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Obesity and other diet-related chronic diseases are directly related to the food environment. We describe how to better assess the food environment in specific ethnic minority settings for designing and implementing interventions, based on a review of our previous work on the food environment in American Indian reservations, Canadian First Nations reserves, the Republic of the Marshall Islands, and inner-city Baltimore. The types of food stores available within each setting and the range of healthy foods available varied greatly across these geographic regions. In all settings, proximity to food stores/supermarkets, cost, and limited availability of healthful foods were common features, which limited access to health-promoting food options. Features specific to each population should be considered in an assessment of the food environment, including physical (e.g., openness of stores, mix of types of food sources); consumer (e.g., adequacy of the food supply, seasonal factors); and social (e.g., inter-household food sharing, perceptions of food quality, language differences) aspects. The food environments common in low-income ethnic subpopulations require special focus and consideration due to the vulnerability of the populations and to specific and unique aspects of each setting.
Much recent work has focused on the relationship between the food environment, diet, and rates of chronic diseases.1–3 Several studies have linked the availability of food stores and fast-food restaurants to nutritional status and cardiovascular disease.4,5 Low-income and populations of color appear to be at particular risk of living in poor food environments and bear much of the burden of chronic disease.6–8
Valid measures of food environments are needed to assess these relationships and to inform intervention strategies. Several instruments have been developed to assess the food environment, including the very comprehensive Nutrition Environment Measurement Survey in stores (NEMS-S)9 and Nutrition Environment Measurement Survey in restaurants (NEMS-R).10 These instruments focus on documenting the availability, price, and quality of a range of different foods at retail food stores and restaurants. What is not yet known is whether the information provided by these instruments is sufficient to help develop interventions or to monitor the impact of existing interventions.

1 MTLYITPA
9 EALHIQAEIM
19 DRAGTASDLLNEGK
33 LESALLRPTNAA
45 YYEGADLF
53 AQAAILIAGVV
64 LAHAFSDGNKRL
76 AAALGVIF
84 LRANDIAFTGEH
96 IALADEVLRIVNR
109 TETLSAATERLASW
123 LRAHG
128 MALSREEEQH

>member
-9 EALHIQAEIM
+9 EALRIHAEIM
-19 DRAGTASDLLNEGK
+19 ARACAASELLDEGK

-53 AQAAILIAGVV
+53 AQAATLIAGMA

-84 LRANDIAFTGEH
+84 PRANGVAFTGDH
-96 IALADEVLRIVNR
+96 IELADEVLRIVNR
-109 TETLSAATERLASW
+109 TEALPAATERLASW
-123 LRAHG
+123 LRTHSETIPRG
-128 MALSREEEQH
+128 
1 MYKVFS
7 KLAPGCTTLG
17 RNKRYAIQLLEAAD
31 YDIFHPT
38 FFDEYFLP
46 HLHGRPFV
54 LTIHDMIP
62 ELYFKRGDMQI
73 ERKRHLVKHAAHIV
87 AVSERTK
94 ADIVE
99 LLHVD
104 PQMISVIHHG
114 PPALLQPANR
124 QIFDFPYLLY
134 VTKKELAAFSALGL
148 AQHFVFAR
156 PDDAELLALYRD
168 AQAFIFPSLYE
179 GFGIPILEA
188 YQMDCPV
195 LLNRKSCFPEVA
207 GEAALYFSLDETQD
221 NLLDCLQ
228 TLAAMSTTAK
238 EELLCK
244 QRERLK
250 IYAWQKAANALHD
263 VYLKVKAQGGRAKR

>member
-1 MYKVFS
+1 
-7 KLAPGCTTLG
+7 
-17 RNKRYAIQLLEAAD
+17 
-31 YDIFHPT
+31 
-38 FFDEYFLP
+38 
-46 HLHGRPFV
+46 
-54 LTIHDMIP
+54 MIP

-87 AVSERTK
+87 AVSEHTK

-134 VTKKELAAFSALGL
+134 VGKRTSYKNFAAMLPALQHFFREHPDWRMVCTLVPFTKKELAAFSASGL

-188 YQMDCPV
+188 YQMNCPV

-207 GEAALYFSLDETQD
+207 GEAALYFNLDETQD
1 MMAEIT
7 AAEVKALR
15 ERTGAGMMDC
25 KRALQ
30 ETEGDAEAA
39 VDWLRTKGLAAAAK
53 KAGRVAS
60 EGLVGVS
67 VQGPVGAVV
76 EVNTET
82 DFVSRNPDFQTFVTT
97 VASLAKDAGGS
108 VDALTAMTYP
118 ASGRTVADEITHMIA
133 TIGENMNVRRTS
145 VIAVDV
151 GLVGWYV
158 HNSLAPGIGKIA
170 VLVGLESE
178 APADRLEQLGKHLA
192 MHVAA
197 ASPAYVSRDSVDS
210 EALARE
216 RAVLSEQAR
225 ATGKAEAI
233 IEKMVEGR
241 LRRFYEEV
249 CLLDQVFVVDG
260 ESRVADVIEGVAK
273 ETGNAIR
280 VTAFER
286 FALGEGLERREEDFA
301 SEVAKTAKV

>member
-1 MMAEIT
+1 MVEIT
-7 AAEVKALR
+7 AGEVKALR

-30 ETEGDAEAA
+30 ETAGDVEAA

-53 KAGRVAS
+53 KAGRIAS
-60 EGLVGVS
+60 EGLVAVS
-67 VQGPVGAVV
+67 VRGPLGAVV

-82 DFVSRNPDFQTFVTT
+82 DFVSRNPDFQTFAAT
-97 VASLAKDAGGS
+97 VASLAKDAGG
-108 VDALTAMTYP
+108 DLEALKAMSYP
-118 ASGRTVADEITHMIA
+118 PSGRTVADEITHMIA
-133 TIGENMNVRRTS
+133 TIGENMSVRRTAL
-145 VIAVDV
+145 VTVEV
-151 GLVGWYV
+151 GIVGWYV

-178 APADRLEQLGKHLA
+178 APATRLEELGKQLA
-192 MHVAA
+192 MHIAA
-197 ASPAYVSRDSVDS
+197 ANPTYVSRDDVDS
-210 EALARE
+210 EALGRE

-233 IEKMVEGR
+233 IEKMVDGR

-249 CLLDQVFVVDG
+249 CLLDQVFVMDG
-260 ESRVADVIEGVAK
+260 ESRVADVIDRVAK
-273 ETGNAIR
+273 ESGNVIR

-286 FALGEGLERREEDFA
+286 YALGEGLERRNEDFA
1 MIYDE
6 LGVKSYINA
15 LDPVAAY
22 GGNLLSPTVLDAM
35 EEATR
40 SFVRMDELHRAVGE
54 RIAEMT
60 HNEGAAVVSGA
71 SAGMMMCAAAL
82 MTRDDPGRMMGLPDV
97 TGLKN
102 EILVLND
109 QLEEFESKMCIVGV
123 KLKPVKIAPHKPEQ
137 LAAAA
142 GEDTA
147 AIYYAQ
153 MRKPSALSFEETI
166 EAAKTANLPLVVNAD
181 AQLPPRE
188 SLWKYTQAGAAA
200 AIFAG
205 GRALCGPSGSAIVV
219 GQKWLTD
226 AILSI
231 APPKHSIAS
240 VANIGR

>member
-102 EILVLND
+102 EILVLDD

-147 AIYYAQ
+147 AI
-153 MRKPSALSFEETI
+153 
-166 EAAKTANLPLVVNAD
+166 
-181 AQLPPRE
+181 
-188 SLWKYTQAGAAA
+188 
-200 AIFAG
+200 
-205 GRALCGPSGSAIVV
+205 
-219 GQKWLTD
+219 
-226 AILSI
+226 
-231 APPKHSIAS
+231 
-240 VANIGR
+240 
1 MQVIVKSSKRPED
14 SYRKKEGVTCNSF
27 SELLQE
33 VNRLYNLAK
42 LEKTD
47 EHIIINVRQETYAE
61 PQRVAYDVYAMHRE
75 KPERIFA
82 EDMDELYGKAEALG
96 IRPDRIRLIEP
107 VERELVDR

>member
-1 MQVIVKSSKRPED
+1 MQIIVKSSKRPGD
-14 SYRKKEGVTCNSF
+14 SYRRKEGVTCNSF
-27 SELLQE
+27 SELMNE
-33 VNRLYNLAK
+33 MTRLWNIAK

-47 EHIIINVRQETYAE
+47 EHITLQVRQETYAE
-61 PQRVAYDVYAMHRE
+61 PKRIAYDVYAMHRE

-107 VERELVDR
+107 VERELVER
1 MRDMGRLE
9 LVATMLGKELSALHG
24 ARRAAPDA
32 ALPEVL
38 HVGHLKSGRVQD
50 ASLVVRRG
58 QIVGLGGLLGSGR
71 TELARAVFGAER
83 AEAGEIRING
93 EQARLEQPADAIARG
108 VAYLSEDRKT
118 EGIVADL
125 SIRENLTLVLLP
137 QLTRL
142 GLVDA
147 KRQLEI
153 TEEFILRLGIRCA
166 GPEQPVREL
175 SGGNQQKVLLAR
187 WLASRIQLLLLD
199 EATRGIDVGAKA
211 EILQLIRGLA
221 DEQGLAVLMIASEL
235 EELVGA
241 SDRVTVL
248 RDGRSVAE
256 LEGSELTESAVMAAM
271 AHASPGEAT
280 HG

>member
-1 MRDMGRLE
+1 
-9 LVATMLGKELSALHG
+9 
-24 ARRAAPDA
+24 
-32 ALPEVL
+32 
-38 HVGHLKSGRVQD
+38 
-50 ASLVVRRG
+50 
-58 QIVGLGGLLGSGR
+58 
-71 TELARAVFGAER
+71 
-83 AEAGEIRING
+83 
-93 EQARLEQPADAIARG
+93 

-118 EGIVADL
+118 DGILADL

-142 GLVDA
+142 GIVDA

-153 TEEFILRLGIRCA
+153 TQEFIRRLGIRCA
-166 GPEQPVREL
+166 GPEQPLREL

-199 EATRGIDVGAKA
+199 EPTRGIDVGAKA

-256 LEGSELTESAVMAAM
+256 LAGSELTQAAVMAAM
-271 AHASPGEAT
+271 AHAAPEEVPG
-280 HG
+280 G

Food environments vary dramatically from locale to locale. As a result, instruments such as the NEMS-S require modification to be adapted to new settings. To date, most of the work on food environments has focused on urban settings, with relatively little work in rural settings. For example, to our knowledge, no work has assessed the food environment in American Indian settings.
This paper explores the food environment in four disparate low-income settings, which range dramatically in terms of geographic isolation: urban African Americans from Baltimore City (Maryland); rural American Indians (several tribes in Southwestern U.S.); semi-remote First Nations (Northwestern Ontario, Canada); and the very remote Republic of the Marshall Islands (low-lying atolls in the Pacific Ocean). Based on extensive fieldwork in these four settings over the past 2 decades, this paper presents evidence to address the following questions:
To address these questions, we have considered our previous experience working in both domestic and international settings, which has centered on developing, implementing, and evaluating interventions to reduce the risk of chronic disease. These interventions focus on changing the food environment, primarily by working with food stores. The descriptions that follow reference formative research and intervention programs conducted on two Apache reservations in Arizona,11–17 the Republic of the Marshall Islands,18 –20 eight First Nations reserves in Western Ontario,21–28 and in inner-city Baltimore.29,30 All of these settings are characterized by low-income ethnic minority populations and low food availability.